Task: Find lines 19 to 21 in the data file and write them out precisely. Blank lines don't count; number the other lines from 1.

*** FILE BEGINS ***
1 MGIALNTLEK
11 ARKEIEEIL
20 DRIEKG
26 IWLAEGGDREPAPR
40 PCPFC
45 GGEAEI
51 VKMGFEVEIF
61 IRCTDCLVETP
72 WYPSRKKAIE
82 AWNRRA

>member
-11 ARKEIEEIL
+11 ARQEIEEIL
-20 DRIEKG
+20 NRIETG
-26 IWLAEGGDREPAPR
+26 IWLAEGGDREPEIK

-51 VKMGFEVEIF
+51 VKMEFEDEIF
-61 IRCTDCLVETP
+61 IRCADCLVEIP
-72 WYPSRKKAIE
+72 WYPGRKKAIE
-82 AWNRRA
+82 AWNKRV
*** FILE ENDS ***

+51 VKMEFEDEIF
-61 IRCTDCLVETP
+61 IRCADCLVEIP